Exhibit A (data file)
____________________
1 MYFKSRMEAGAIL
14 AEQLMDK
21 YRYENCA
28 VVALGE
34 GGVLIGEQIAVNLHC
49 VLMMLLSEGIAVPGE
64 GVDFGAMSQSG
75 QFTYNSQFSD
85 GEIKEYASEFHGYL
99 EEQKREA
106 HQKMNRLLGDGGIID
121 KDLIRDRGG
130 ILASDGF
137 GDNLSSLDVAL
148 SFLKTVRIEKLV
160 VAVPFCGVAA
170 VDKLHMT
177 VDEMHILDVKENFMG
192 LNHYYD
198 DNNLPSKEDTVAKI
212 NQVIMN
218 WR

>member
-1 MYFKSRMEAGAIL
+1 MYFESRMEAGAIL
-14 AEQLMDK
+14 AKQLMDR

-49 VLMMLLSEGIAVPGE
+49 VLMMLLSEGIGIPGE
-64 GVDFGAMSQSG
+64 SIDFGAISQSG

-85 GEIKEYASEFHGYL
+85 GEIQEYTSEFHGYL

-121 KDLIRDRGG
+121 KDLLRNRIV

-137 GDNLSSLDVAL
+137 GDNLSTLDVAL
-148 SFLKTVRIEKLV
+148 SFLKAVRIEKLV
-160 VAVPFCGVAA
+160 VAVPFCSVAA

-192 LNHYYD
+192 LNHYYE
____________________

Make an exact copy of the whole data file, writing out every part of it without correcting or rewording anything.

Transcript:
1 MYFKSRMEAGAIL
14 AEQLMDK
21 YRYENCA
28 VVALGE
34 GGVLIGEQIAVNLHC
49 VLMMLLSEGIAVPGE
64 GVDFGAMSQSG
75 QFTYNSQFSD
85 GEIKEYASEFHGYL
99 EEQKREA
106 HQKMNRLLGDGGIID
121 KDLIRDRGG
130 ILASDGF
137 GDNLSSLDVAL
148 SFLKTVRIEKLV
160 VAVPFCGVAA
170 VDKLHMT
177 VDEMHILDVKENFMG
192 LNHYYD
198 DNNLPSKEDTVAKI
212 NQVIMN
218 WR

>member
-1 MYFKSRMEAGAIL
+1 MYFESRMEAGAIL
-14 AEQLMDK
+14 AKQLMDR

-49 VLMMLLSEGIAVPGE
+49 VLMMLLSEGIGIPGE
-64 GVDFGAMSQSG
+64 SIDFGAISQSG

-85 GEIKEYASEFHGYL
+85 GEIQEYTSEFHGYL

-121 KDLIRDRGG
+121 KDLLRNRIV

-137 GDNLSSLDVAL
+137 GDNLSTLDVAL
-148 SFLKTVRIEKLV
+148 SFLKAVRIEKLV
-160 VAVPFCGVAA
+160 VAVPFCSVAA

-192 LNHYYD
+192 LNHYYE